So I had another Fruit Burst and decided to try a different approach.

Say hi to the snark

First, I just gave up trying. Trying to be better, trying to be different. This was hard in itself.

“It is pretty hard to overstate how emotionally charged the act of quitting actually is,” write Peg Streep and Alan Bernstein in Give Up to Get On: How to Master the Art of Quitting in Love, Work and Life.

After quitting trying, what I did instead was just be curious. (Latin and Te Reo and leather pants would have to wait.)

What I noticed was part of me certainly wanted to achieve my goal. But another part of me – my anti-self, my inner snark, where all my dark shit resides – doesn’t want to. We are all divided. But running away from that anti-self, trying to squash down or eradicate that other self by bullying it into submission, had not worked for me. And boy, I had certainly tried. But trying to be good never brought me the results I desired.

Trying to be good was based on the idea I was bad. So here was a wacky idea. What if, instead of oppressing that anti-self, I tried to make friends with it? I’d spent my entire life running away from that part of me so this was not easy.

The way back

My anti-self goes back a long way. It was probably made up of all the very young feelings I had boxed up a long time ago and spent my life trying to avoid. But now I had to listen to it.

Instead of judging myself, or seeing my compulsions as proof of how weak-willed I am, I tried to understand they were trying to tell me something. And I realised it wasn’t until I listened to them, and respected what they had to tell me, that I was going to be able to stop struggling.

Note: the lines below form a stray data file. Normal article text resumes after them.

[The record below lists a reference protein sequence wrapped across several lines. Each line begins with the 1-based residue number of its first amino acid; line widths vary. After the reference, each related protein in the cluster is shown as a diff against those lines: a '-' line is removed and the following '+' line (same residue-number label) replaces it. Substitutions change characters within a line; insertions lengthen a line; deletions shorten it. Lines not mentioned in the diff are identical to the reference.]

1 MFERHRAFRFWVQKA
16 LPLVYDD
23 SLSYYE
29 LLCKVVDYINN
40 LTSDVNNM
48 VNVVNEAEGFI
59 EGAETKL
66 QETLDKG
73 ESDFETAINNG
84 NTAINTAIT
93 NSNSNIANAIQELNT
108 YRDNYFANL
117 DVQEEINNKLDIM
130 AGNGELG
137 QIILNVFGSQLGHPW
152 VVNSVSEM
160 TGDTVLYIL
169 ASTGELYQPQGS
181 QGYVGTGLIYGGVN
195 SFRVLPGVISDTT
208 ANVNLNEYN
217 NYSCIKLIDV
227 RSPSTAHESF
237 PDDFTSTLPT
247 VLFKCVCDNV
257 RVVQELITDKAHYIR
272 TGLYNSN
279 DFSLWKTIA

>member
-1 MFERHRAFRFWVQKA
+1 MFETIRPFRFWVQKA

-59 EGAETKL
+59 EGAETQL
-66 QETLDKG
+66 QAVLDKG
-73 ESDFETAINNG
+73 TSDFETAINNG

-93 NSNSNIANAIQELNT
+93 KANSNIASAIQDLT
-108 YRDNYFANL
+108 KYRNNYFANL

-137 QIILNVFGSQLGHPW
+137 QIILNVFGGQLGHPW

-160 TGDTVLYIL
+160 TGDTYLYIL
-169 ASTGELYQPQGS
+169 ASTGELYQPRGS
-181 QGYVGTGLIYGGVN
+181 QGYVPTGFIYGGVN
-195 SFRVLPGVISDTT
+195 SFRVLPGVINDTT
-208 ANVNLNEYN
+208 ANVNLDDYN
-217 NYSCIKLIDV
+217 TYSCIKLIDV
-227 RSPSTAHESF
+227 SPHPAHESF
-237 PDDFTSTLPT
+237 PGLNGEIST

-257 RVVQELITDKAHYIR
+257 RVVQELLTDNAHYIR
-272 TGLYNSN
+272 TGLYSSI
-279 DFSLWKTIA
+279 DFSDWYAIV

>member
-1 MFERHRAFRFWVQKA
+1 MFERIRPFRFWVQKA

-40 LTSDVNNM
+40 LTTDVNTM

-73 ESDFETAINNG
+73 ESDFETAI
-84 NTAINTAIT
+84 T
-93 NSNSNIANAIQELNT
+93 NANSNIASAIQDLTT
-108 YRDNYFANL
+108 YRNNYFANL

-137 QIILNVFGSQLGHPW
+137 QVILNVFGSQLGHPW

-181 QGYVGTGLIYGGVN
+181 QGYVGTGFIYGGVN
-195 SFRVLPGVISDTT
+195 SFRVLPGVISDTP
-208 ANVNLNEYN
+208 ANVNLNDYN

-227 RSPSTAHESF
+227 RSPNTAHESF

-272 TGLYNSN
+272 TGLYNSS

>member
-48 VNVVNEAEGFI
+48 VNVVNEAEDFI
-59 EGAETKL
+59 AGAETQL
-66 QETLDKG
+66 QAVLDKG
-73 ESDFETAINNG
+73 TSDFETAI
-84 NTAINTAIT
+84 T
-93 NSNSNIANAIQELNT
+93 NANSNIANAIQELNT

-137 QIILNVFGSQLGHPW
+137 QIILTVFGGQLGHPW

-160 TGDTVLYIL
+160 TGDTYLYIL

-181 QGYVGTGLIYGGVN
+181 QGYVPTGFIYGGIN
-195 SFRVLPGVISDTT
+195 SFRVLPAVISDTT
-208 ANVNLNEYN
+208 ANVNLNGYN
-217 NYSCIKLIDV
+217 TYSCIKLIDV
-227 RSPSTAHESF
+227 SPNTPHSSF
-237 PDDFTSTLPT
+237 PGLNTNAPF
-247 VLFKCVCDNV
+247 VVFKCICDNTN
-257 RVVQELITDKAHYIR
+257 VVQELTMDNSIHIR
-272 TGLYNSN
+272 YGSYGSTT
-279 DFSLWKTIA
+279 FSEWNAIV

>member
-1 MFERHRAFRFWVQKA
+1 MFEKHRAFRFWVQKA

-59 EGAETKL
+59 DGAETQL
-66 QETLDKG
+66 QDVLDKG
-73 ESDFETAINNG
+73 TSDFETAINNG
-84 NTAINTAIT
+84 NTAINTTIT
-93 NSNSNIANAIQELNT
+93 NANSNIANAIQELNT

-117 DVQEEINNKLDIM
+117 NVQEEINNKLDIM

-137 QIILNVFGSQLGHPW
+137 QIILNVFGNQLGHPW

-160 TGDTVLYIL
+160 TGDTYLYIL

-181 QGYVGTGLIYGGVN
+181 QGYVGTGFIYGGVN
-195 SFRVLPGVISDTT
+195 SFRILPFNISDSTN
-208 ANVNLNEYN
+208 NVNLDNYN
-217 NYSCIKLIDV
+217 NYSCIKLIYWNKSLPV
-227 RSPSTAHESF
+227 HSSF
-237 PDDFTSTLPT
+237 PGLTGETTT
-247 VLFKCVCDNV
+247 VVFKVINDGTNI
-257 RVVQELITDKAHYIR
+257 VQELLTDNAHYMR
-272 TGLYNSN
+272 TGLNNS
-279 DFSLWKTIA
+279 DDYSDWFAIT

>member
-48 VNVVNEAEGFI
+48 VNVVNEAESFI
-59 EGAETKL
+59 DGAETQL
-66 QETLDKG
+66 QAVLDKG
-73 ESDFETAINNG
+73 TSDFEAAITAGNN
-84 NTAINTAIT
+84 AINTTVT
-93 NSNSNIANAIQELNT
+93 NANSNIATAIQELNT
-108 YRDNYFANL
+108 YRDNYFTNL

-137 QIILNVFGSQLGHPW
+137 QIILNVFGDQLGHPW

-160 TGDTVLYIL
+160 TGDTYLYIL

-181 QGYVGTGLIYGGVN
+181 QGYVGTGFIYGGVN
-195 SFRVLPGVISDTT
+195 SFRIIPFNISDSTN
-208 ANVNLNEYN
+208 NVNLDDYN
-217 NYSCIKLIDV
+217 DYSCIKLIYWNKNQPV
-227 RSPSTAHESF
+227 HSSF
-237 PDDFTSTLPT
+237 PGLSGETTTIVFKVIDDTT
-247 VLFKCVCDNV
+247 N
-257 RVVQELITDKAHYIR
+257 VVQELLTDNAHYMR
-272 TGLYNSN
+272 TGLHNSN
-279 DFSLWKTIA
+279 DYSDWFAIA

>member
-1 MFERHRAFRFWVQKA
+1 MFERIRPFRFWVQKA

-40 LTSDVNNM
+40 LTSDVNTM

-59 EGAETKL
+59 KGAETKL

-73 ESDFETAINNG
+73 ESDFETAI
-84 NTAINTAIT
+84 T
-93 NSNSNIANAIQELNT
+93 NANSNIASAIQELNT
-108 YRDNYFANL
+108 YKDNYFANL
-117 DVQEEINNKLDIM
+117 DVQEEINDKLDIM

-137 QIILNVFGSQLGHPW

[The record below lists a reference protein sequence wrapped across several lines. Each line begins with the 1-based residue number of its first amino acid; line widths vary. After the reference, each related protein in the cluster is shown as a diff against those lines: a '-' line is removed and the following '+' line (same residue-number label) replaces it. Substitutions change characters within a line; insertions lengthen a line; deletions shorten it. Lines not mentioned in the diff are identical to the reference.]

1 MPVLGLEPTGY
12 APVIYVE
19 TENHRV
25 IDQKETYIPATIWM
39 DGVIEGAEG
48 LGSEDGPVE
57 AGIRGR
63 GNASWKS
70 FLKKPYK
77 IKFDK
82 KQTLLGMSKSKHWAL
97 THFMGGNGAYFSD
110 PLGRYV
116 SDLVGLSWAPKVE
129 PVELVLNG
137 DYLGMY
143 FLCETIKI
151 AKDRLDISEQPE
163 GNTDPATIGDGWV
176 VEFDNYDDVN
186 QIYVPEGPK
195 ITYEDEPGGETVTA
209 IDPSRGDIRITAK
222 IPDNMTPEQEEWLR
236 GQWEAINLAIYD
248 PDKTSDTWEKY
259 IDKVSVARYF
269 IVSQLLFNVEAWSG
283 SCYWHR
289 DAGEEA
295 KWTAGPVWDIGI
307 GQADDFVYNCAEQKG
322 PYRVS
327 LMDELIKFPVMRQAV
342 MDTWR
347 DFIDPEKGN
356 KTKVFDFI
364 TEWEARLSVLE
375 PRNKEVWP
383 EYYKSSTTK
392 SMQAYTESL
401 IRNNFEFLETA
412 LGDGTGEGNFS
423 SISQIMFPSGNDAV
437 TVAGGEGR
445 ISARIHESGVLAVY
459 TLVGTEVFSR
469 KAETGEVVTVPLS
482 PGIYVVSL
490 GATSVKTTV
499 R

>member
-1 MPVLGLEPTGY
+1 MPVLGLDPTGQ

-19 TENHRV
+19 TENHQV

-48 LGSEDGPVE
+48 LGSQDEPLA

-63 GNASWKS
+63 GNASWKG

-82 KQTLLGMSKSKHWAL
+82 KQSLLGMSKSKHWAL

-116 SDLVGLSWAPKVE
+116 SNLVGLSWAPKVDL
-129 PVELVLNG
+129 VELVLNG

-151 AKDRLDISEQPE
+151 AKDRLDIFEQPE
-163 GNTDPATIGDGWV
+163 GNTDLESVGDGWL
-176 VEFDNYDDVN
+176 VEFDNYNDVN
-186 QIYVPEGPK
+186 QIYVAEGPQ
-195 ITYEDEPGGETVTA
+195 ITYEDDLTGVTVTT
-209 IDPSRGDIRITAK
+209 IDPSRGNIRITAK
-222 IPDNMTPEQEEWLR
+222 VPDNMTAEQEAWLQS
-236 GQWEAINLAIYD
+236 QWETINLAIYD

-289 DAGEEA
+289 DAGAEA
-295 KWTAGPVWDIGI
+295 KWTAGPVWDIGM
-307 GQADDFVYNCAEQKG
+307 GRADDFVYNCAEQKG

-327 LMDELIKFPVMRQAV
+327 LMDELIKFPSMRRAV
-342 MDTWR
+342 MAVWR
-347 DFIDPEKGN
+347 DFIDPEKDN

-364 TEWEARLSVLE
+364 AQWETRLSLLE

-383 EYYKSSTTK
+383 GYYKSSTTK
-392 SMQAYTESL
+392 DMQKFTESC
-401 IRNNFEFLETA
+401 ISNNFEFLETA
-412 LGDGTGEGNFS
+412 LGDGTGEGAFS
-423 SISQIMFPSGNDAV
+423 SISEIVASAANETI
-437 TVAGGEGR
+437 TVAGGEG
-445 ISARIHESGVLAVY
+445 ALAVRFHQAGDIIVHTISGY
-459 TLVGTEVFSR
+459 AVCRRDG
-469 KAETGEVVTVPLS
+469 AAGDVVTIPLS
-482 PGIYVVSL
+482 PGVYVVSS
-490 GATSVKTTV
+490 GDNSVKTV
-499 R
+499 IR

“If you listen to that which is upsetting in your life, it will show you the way back to yourself,” were words I liked from Mary O’Malley, author of What’s in the Way Is the Way. (Mea culpa, that’s Latin for ‘my bad’: I was obviously still giving in to my self-help book compulsion. Life is full of contradictions, eh?)

What I learnt was: part of myself just wanted to be loved and accepted. Yes, loving the shitty part.

Turns out when we are compulsive – mmm, mayonnaise sandwich – what we’re really longing for isn’t white carbs, but to reconnect with ourselves.

“Compulsions are now your ally, for you know that whenever you are compulsive, another part of you is asking for your undivided attention. Rather than becoming lost in eating, drinking or gambling, you are reminded by your compulsions that a part of you needs your understanding attention,” O’Malley writes.

That’s the good news. Here’s the bad news. Even knowing this is no quick fix; it takes time. Going astray is to be expected. But now at least I know the way out, even if I can only get there some of the time; the way out is through acceptance.

Now I’m thinking I might take up pottery as well as finishing my novel. I could fit the pottery wheel in next to my dusty guitar and my dusty yoga mat.